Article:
Last week our neighbour went away for a few days and we tended to his animals. He has a number of large netted pens where he keeps chickens, doves, ducks and turkeys. Every morning Frans would let out the ducks and turkeys to wander around the farm. The ducks took straight to the dam. There they would stay till almost dark, swimming amongst the reeds. In the late afternoon, we would both go and put the birds to bed and feed them. Let me tell you, herding turkeys and ducks is not an easy task. Bobby the collie did his bit to help. He has however got a gummy front right paw and from time to time he puts on a show of doing a three legged sheep chase! Oh yes, we had to put the lambing ewes into a pen as well. This was to protect them from the rotten fox that is still prowling the area. As an aside.. the week before Graham lost two new baby lambs to a fox. Rotten things they are! Anyway, the feeding took a while. Different grains/pellets for each lot of birds. We did learn that it was pointless trying to get the ducks out of the dam until they were ready to go into their enclosure.
I never knew... Turkeys roost in trees! They are big birds. And the noise they make when they fly up into the branches is quite amazing. I wondered if the branches would hold their weight!
And chooks like to roost in the trees too.
And then I had a nice surprise. Graham came home on Saturday. On Sunday evening there was a knock on the door. Graham handed me this tray covered with a tea towel.
This is a huge bird! It's going to be Sunday lunch when Sara and Stephen come home
Last week I opened the door to the greenhouse to let the chooks and ducks do their bit by cleaning it up and fertilizing the beds at the same time. I have to admit that the greenhouse was my one big faliure of our first Summer here. I planted things that grew like monsters. Lessons were learnt. I won't plant cucumbers or zucchini here again! I'll stick with soft leavy vegetables like rocket, English spinach and herbs.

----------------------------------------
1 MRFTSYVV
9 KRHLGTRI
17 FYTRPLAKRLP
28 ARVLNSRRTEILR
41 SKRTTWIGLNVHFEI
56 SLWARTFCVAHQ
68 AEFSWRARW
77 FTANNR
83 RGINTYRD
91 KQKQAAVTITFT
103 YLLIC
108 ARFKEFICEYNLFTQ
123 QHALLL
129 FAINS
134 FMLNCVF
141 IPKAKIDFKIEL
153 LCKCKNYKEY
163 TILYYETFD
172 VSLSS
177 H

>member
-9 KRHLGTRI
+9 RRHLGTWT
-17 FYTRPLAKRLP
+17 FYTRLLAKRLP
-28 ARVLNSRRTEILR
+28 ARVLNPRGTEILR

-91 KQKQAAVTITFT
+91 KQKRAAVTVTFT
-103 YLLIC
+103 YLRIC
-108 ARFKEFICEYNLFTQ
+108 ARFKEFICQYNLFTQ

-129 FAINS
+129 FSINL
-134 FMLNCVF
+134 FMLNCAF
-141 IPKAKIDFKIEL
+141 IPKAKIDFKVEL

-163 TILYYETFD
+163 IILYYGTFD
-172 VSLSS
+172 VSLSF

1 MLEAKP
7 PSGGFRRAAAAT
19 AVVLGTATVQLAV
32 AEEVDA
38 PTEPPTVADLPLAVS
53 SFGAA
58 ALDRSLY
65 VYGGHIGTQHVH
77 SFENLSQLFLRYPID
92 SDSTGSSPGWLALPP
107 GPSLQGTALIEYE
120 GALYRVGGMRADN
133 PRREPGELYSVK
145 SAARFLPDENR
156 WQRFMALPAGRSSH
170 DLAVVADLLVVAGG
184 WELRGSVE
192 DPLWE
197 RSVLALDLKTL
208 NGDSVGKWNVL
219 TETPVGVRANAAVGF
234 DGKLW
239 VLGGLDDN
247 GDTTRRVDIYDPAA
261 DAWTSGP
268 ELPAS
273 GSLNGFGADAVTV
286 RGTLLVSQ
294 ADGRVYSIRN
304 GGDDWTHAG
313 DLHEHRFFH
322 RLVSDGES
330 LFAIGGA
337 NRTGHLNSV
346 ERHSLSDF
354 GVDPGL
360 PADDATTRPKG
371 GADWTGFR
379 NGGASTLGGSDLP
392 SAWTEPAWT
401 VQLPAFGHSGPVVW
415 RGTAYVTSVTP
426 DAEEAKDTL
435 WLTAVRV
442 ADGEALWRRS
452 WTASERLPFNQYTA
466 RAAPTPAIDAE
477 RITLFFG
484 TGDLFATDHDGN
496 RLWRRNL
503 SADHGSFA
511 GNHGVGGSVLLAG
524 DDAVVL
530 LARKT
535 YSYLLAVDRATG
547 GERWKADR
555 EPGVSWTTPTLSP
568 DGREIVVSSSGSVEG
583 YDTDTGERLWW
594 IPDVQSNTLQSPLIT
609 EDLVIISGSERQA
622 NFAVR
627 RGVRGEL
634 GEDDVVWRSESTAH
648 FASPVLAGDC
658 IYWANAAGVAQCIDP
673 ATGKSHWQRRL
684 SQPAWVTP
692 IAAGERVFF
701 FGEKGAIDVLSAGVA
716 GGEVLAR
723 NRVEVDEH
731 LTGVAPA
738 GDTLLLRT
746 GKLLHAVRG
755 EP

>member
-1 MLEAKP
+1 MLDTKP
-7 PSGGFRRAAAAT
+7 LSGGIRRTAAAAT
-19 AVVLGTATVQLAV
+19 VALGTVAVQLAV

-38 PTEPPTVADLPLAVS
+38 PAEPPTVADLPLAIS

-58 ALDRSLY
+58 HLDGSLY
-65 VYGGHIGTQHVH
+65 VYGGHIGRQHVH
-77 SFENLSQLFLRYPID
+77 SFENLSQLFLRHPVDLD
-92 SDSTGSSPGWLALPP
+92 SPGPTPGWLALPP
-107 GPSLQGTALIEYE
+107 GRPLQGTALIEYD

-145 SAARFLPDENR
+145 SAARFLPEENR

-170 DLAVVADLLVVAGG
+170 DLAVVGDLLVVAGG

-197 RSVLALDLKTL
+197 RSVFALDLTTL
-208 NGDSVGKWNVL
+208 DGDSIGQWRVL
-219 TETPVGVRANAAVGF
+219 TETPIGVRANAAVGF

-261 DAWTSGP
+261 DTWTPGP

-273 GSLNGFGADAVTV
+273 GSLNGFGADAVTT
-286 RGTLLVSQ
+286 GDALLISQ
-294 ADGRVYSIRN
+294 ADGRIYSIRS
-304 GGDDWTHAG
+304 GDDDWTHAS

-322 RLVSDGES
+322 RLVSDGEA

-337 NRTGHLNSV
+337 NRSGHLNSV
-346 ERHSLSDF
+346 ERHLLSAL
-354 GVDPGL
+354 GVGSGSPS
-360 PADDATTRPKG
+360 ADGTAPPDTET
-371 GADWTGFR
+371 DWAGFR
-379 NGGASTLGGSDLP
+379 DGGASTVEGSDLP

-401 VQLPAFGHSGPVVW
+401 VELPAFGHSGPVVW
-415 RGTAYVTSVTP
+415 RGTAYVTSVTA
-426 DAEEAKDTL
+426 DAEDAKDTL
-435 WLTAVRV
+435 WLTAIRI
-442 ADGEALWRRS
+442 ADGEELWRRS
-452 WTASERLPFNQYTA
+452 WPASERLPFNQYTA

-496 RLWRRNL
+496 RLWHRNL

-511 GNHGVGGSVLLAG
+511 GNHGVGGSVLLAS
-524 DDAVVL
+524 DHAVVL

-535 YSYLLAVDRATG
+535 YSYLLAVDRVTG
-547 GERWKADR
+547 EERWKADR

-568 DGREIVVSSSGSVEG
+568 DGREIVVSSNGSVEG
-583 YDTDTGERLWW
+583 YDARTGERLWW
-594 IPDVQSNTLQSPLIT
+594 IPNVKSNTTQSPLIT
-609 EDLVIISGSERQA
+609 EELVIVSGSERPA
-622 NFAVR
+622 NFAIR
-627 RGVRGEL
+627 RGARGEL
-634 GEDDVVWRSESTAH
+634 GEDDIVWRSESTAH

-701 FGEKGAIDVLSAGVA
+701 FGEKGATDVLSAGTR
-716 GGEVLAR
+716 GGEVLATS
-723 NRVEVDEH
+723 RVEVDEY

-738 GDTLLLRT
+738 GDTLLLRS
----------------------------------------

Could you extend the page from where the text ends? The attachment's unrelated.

The chooks hussled around this new territory and scratched away and ate everything at their level. All I need to do now is pull down the dry climbing tomato tendrils that are growing up the wire frames. Frans created a new compost area for me just outside the greenhouse door. This is perfect. I don't have to wheel the burrow backwards and forwards to the big compost heap on the other side of the yard. I'm lazy. Ok? Actually, I'm trying not to waste time. That's my story anyway! As you can see from the pic below, there's not much left of the leafy stuff in the greenhouse. Good girls!
While we were wielding scissors and pulling away at the netting, a huge flock of cocatoos screeched overhead. These birds are magnificent. Looking up, all you see is a cloud of yellow under wing feathers!
The apple trees in the back yard orchard area also had the nets removed. The chooks are confined to the backyard. (Mostly...unless one or two escape and decide that the front yard looks more attractive). Where the nets had been held down by long poles, little insects had gathered. This where the chooks began their feast! Every day around midday we let the chickens and ducks out of their coop to wander around the back yard. Since removing the netting, as soon as the gate is opened, they all bolt straight to the apple trees and start their scratching dance!
Ever watchful... Nala keeps an eye on the chickens. Frans collected the last few apples from this tree. They are golden yellow, crunchy and sweet. I have no idea what the variety is, except that it is a superb eating apple!
Frans with one of his favourite chooks. She always comes to him for a pet.
One of my garden jobs this week was to pull out the corn. There were still a few ears on the stalks. I picked them all and pulled the stalks out of the ground. In between the stalks were potatoes too, so I got a double crop. My half a basket of corn when peeled made a huge pile of leaves! I wonder what happens to all this stuff commercially?? Does this waste get used somehow? I must Google it!
Anyway, I decided to cut the kernels from the cobs and freeze them. Aparently the nutritional value in the corn changes very quickly once you pick it. So it's best to eat it straight away or freeze it. From all the mess, I ended up with a bag of corn, about a kilogram.
And to end this week's post, I have to share this little treat with you. Our friends Martyn and Eugenia came to stay last weekend. Martyn helped Frans repair our dam wall. He's an engineering guru. Good thing the men did that little chore as it has started raining over the past few days. Our dam is FULL. And the dam wall has held! Ah, back to the treat.... Martyn brought a bottle of red to share with Frans. Well, I got to share it too. It was a Penfolds Grange Hermitage 1986. How decadant! And yes, it was devine. It was properly decanted and allowed to breath for a while. We sipped and savoured this drop ever so slowly. Thanks M&E for sharing your treasure with us!
Happy weekend everyone!